Handheld computer maker Psion announced today that it is refocusing its business on providing digital networking, and will be laying off 250 staff in the process.
Change of direction for handheld maker
The shake-up heralds a move away from producing handheld computers such as the Revo (pictured), and the scrapping of plans for Bluetooth devices, the company said in a statement.
The company will restructure its Psion Digital division to create products and services for wireless WANs (wide area networks) and wireless LANs (local area networks) aimed at the corporate and education markets.
Psion will, however, continue to develop its strategic investment in Symbian, the company which makes the Epoc handheld operating system, and which is jointly owned by Motorola, Nokia, Ericsson, Matsushita and Psion.
Psion blames the restructure on continually poor performance in a market that is completely saturated with handheld computer devices and mobile phones.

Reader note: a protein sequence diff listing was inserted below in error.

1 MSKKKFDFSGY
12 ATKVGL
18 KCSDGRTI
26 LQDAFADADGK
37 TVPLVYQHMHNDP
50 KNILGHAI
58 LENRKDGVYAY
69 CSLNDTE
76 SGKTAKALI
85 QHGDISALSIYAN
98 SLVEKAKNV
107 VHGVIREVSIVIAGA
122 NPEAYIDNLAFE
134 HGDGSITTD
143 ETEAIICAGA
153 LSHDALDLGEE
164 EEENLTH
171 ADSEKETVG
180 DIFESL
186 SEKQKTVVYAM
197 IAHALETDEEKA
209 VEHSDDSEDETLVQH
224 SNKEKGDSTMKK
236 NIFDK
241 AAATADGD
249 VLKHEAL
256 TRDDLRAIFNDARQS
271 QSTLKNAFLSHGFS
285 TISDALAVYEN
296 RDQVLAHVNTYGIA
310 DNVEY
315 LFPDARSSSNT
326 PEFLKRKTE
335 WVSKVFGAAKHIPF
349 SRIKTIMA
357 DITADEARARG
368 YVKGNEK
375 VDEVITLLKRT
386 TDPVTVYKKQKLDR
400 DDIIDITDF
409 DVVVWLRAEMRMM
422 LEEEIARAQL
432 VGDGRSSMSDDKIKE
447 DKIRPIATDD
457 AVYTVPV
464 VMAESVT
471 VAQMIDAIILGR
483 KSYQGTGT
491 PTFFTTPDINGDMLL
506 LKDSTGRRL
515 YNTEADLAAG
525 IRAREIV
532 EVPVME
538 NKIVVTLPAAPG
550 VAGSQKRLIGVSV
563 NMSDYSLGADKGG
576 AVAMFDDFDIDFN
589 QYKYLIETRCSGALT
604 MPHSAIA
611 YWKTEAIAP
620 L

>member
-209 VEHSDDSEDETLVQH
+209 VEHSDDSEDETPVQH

Furthermore, the company is pulling its Bluetooth PDA (personal digital assistant) and Bluetooth connectivity products. The move is due in part to what Psion calls a slower-than-anticipated establishment of a mass market for Bluetooth, the standard for short-distance wireless communications, or wireless PANs (personal area networks).
"This change has been coming for a while. Though Psion sales have been increasing, they have not been keeping pace with the general market," said Mike Welch, vice president and analyst at Canalys.com.
"The demand in recent years has been for PDAs in tablet form" like those sold by Palm and Compaq whereas Psion's PDAs, like the Revo, feature small keyboards, Welch said. "Psion just hasn't released products that have caught the imagination of the buying public."
As for Psion's decision to pull out of the Bluetooth market, Welch didn't see the move as having any impact on the wider Bluetooth market. "It's going to take time [to develop the Bluetooth market], especially as we're into a more conservative time," Welch said.
In March, Psion announced that it had decided not to pursue a smartphone initiative and would lay off about 100 employees from that business unit to reduce costs. The company also stated at the time that it was merging its modem, computer and information media units into a single division called Psion Digital Solutions.